The proximity of December 2018 to the great asteroid 2003 SD220, near planet Earth, provided astronomers with an excellent opportunity to obtain detailed radar images of the surface and shape of the object and to improve the understanding of its orbit.
The asteroid will fly safely beyond Earth on Saturday, Dec. 22, at a distance of about 2.9 million kilometers. This will be the closest approach to the asteroid in more than 400 years and the closest to 2070, when the asteroid will safely approach Earth a little closer.
Radar images reveal an asteroid with a length of at least 1.6 km and a shape similar to that of the exposed portion of a hippopotamus crossing a river. They were obtained between December 15 and 17 coordinating the observations with the 70-foot antenna of the Goldstone Deep Space Communications Complex in California, the 330-foot (100-meter) National Science Foundation Green Bank Telescope in the West. Virginia and the 300-foot (305-meter) antenna at the Arecibo Observatory in Puerto Rico.
The Green Bank Telescope was the receiver of the powerful microwave signals transmitted by Goldstone or NASA-funded Arecibo planetary radar in what is known as "bi-static radar configuration." Using a telescope to transmit and one to receive can yield considerably more detail than a telescope, and is an invaluable technique for obtaining asteroid radar images that approach slowly, slowly rotating like this.
"Radar images reach an unprecedented level of detail and are comparable to those obtained on spacecraft flies," said Lance Benner of the Jet Propulsion Laboratory in Pasadena, Calif., And the scientist who conducted Goldstone's observations. "The most visible surface feature is a prominent ridge that seems to partially envelop the asteroid near one end. The ridge extends for about 330 feet [100 meters] above the surrounding terrain. Numerous small bright spots are visible in the data and can be reflections of boulders. The images also show a set of dark, circular features near the right edge, which may be craters. "
The images confirm what was seen in previous measurements of the "light curve" of the asteroid's reflected light and previous radar images by Arecibo: 2003 The SD220 has an extremely slow rotation period of approximately 12 days. It also has what appears to be a complex spin, something analogous to poorly played football. Known as "non-main axis" rotation, it is unusual among asteroids close to Earth, most of which revolve around their shortest axis.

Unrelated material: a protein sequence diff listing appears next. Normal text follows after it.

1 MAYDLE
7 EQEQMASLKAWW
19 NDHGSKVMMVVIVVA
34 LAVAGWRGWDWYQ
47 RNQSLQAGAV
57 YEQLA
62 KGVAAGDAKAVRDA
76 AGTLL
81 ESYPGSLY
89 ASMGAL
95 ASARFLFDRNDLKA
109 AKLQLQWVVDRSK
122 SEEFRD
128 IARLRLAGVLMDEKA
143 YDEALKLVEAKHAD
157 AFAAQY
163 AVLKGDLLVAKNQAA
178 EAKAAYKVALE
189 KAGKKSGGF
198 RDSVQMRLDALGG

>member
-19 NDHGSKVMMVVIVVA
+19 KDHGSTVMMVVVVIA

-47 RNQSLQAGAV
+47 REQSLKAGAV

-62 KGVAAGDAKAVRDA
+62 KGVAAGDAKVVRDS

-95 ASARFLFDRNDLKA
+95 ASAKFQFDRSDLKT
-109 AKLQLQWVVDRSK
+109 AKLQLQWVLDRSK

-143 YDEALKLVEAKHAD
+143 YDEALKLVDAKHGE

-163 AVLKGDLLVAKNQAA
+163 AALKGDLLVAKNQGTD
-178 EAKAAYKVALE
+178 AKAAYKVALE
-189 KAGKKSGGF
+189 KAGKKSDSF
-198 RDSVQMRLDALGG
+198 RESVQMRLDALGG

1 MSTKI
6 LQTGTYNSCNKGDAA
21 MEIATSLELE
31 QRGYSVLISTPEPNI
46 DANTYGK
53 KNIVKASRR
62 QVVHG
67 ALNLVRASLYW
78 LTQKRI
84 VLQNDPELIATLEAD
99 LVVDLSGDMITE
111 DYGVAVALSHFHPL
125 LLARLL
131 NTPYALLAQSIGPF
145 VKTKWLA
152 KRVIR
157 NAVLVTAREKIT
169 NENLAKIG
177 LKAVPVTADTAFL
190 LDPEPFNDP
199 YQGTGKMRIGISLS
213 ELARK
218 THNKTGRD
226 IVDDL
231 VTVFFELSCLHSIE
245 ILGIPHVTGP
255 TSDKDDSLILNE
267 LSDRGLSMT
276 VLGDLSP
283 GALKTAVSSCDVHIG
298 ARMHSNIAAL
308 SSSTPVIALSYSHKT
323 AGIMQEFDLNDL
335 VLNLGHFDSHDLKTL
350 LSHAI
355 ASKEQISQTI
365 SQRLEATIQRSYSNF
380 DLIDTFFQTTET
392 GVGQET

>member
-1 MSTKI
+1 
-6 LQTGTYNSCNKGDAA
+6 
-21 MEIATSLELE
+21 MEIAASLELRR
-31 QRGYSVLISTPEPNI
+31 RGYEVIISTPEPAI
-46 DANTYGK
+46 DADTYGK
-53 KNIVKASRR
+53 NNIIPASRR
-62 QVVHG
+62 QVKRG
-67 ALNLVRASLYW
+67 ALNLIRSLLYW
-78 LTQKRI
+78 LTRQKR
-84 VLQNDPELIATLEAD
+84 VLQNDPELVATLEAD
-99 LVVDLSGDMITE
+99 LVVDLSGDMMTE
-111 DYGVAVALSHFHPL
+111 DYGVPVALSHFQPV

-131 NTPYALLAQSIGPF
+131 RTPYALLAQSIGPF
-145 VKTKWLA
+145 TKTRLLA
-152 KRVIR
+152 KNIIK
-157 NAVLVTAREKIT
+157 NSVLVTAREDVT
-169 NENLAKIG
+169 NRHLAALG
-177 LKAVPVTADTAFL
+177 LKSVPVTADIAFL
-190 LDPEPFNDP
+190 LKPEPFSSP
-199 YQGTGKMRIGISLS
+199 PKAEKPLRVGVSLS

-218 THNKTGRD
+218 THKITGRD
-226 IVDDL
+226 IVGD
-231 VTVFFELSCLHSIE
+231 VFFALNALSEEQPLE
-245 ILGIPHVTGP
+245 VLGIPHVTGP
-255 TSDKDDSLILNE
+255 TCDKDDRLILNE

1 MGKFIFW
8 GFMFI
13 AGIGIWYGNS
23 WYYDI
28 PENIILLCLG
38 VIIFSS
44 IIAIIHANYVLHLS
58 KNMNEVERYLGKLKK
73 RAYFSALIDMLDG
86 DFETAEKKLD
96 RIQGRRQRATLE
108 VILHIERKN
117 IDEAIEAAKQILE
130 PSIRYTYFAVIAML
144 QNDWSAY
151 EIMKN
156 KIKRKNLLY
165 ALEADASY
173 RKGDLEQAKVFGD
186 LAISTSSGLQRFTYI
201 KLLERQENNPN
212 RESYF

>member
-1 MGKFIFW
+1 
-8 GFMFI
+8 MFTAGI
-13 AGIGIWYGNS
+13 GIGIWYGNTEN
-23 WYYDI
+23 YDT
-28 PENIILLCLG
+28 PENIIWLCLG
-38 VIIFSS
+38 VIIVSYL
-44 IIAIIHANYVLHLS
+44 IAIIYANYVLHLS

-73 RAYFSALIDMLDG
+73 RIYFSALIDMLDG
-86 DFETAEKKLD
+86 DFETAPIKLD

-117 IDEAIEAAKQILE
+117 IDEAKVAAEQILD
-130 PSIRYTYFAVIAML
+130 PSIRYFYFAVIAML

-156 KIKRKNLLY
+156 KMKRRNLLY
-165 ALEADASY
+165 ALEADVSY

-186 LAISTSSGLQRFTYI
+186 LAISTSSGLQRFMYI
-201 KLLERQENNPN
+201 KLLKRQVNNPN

With resolutions as good as 12 feet (3.7 meters) per pixel, the detail of these images is 20 times better than that obtained during the previous approach of the asteroid with Earth three years ago, which was at a greater distance. The new radar data will provide important restrictions on the distribution of the asteroid's interior density – information that is available in very few asteroids close to Earth.
"This year, with our knowledge of the slow rotation of the 2003 SD220, we were able to plan a large sequence of radar imagery using the largest single-plate radio telescopes in the country," said Patrick Taylor, senior scientist at the University Association for Space Research (USRA) at the Lunar and Planetary Institute (LPI) in Houston.
"The new details we've discovered, down to the 2003 SD220 geology, will allow us to rebuild its shape and rotation, as was done with Bennu, the target of the OSIRIS-REx mission," said Edgard Rivera-Valentin, USRA scientist at LPI. "The detailed reconstruction of the shape allows us to better understand how these small bodies have formed and evolved over time."
Patrick Taylor conducted the bi-static radar observations with the Green Bank Observatory, home to the Green Bank Telescope, the largest fully orientable radio telescope in the world. Rivera-Valentín will lead the shape reconstruction of the 2003 SD220 and lead the observations of the Arecibo Observatory.
The Asteroid 2003 SD220 was discovered on September 29, 2003 by astronomers from the Lowell Near-Earth-Object Search Observatory (LONEOS) in Flagstaff, Arizona – a NASA-supported Early Earth Object (NEO) research project that is no longer in operation. It is classified as being a "potentially dangerous asteroid" because of its size and proximity to Earth's orbit. However, these radar measurements further refine the understanding of the 2003 SD220 orbit, confirming that it does not pose a future threat to the impact on the planet.
The Arecibo, Goldstone and USRA planetary radar projects are funded by NASA's Own Object Observation Program within the Office of Planetary Defense Coordination (PDCO), which manages the Agency's Planetary Defense Program. The Arecibo Observatory is a facility of the National Science Foundation operated under a cooperative agreement between the University of Central Florida, Yang Enterprises and the Metropolitan University. GBO is a facility of the National Science Foundation, operated under a cooperative agreement with Associated Universities, Inc.
JPL hosts the Near-Earth Object Studies Center (CNEOS) for NASA's Own Object Observation Program.
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